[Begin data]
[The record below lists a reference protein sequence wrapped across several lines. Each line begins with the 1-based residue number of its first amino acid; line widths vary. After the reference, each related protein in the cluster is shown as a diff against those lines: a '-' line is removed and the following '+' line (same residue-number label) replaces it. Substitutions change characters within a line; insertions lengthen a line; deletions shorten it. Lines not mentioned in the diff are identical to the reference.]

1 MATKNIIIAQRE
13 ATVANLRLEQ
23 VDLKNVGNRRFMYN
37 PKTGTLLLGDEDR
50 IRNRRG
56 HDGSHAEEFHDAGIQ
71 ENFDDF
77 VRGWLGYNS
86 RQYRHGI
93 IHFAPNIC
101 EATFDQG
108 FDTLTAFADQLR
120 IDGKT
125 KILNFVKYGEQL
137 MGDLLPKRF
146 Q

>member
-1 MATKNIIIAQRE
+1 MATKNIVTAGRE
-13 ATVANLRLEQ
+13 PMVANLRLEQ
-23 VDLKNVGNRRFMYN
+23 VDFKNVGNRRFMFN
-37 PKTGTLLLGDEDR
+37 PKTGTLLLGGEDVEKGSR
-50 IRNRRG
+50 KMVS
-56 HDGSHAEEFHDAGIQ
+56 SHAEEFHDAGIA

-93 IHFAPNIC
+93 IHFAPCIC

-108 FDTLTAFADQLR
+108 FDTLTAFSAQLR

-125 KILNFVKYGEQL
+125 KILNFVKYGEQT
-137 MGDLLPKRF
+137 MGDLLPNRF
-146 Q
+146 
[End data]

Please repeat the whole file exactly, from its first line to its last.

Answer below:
[The record below lists a reference protein sequence wrapped across several lines. Each line begins with the 1-based residue number of its first amino acid; line widths vary. After the reference, each related protein in the cluster is shown as a diff against those lines: a '-' line is removed and the following '+' line (same residue-number label) replaces it. Substitutions change characters within a line; insertions lengthen a line; deletions shorten it. Lines not mentioned in the diff are identical to the reference.]

1 MATKNIIIAQRE
13 ATVANLRLEQ
23 VDLKNVGNRRFMYN
37 PKTGTLLLGDEDR
50 IRNRRG
56 HDGSHAEEFHDAGIQ
71 ENFDDF
77 VRGWLGYNS
86 RQYRHGI
93 IHFAPNIC
101 EATFDQG
108 FDTLTAFADQLR
120 IDGKT
125 KILNFVKYGEQL
137 MGDLLPKRF
146 Q

>member
-1 MATKNIIIAQRE
+1 MATKNIVTAGRE
-13 ATVANLRLEQ
+13 PMVANLRLEQ
-23 VDLKNVGNRRFMYN
+23 VDFKNVGNRRFMFN
-37 PKTGTLLLGDEDR
+37 PKTGTLLLGGEDVEKGSR
-50 IRNRRG
+50 KMVS
-56 HDGSHAEEFHDAGIQ
+56 SHAEEFHDAGIA

-93 IHFAPNIC
+93 IHFAPCIC

-108 FDTLTAFADQLR
+108 FDTLTAFSAQLR

-125 KILNFVKYGEQL
+125 KILNFVKYGEQT
-137 MGDLLPKRF
+137 MGDLLPNRF
-146 Q
+146 